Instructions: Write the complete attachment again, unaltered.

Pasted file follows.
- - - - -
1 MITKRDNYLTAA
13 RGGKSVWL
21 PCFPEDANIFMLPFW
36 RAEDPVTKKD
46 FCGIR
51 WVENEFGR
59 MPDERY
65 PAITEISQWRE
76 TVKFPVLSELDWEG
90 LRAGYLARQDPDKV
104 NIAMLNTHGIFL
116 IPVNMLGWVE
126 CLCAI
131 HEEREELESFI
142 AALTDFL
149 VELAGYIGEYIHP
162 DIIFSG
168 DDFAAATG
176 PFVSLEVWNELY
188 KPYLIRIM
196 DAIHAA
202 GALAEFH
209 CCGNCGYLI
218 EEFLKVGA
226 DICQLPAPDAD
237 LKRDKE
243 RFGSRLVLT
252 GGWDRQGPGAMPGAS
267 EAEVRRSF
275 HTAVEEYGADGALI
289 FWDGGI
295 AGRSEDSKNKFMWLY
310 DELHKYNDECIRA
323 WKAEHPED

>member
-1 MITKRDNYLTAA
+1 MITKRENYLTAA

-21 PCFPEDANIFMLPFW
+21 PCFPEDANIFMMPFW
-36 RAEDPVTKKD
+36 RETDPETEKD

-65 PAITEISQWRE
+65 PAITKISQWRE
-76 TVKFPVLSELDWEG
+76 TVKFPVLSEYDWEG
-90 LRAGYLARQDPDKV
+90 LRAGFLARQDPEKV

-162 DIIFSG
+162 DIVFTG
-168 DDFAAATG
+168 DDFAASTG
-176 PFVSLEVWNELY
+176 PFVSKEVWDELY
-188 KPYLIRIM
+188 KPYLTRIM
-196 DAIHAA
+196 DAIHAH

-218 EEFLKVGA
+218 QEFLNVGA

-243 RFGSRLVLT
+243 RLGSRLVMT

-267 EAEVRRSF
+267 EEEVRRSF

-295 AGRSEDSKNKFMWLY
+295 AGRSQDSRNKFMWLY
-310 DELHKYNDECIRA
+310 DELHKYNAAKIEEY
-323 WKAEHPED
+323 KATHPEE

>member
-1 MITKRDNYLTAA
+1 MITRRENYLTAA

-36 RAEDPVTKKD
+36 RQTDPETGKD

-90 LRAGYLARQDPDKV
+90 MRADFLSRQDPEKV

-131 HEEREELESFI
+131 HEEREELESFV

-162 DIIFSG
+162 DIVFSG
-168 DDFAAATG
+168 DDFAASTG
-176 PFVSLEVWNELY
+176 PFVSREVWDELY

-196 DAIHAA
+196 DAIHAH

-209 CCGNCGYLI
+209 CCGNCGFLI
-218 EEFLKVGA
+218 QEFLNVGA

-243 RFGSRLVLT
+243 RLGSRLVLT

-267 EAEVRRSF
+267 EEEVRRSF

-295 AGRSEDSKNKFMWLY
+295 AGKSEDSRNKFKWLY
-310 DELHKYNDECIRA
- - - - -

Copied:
1 MITKRDNYLTAA
13 RGGKSVWL
21 PCFPEDANIFMLPFW
36 RAEDPVTKKD
46 FCGIR
51 WVENEFGR
59 MPDERY
65 PAITEISQWRE
76 TVKFPVLSELDWEG
90 LRAGYLARQDPDKV
104 NIAMLNTHGIFL
116 IPVNMLGWVE
126 CLCAI
131 HEEREELESFI
142 AALTDFL
149 VELAGYIGEYIHP
162 DIIFSG
168 DDFAAATG
176 PFVSLEVWNELY
188 KPYLIRIM
196 DAIHAA
202 GALAEFH
209 CCGNCGYLI
218 EEFLKVGA
226 DICQLPAPDAD
237 LKRDKE
243 RFGSRLVLT
252 GGWDRQGPGAMPGAS
267 EAEVRRSF
275 HTAVEEYGADGALI
289 FWDGGI
295 AGRSEDSKNKFMWLY
310 DELHKYNDECIRA
323 WKAEHPED

>member
-1 MITKRDNYLTAA
+1 MITKRENYLTAA

-21 PCFPEDANIFMLPFW
+21 PCFPEDANIFMMPFW
-36 RAEDPVTKKD
+36 RETDPETEKD

-65 PAITEISQWRE
+65 PAITKISQWRE
-76 TVKFPVLSELDWEG
+76 TVKFPVLSEYDWEG
-90 LRAGYLARQDPDKV
+90 LRAGFLARQDPEKV

-162 DIIFSG
+162 DIVFTG
-168 DDFAAATG
+168 DDFAASTG
-176 PFVSLEVWNELY
+176 PFVSKEVWDELY
-188 KPYLIRIM
+188 KPYLTRIM
-196 DAIHAA
+196 DAIHAH

-218 EEFLKVGA
+218 QEFLNVGA

-243 RFGSRLVLT
+243 RLGSRLVMT

-267 EAEVRRSF
+267 EEEVRRSF

-295 AGRSEDSKNKFMWLY
+295 AGRSQDSRNKFMWLY
-310 DELHKYNDECIRA
+310 DELHKYNAAKIEEY
-323 WKAEHPED
+323 KATHPEE

>member
-1 MITKRDNYLTAA
+1 MITRRENYLTAA

-36 RAEDPVTKKD
+36 RQTDPETGKD

-90 LRAGYLARQDPDKV
+90 MRADFLSRQDPEKV

-131 HEEREELESFI
+131 HEEREELESFV

-162 DIIFSG
+162 DIVFSG
-168 DDFAAATG
+168 DDFAASTG
-176 PFVSLEVWNELY
+176 PFVSREVWDELY

-196 DAIHAA
+196 DAIHAH

-209 CCGNCGYLI
+209 CCGNCGFLI
-218 EEFLKVGA
+218 QEFLNVGA

-243 RFGSRLVLT
+243 RLGSRLVLT

-267 EAEVRRSF
+267 EEEVRRSF

-295 AGRSEDSKNKFMWLY
+295 AGKSEDSRNKFKWLY
-310 DELHKYNDECIRA